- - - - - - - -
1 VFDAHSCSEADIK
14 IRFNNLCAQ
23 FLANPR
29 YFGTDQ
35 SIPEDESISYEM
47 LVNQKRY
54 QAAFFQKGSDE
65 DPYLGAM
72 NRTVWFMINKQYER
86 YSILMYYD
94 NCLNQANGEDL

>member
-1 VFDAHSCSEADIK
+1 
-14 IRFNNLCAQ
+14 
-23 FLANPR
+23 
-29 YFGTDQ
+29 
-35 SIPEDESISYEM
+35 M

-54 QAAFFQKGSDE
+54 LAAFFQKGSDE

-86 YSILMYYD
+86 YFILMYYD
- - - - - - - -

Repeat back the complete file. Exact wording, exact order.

1 VFDAHSCSEADIK
14 IRFNNLCAQ
23 FLANPR
29 YFGTDQ
35 SIPEDESISYEM
47 LVNQKRY
54 QAAFFQKGSDE
65 DPYLGAM
72 NRTVWFMINKQYER
86 YSILMYYD
94 NCLNQANGEDL

>member
-1 VFDAHSCSEADIK
+1 
-14 IRFNNLCAQ
+14 
-23 FLANPR
+23 
-29 YFGTDQ
+29 
-35 SIPEDESISYEM
+35 M

-54 QAAFFQKGSDE
+54 LAAFFQKGSDE

-86 YSILMYYD
+86 YFILMYYD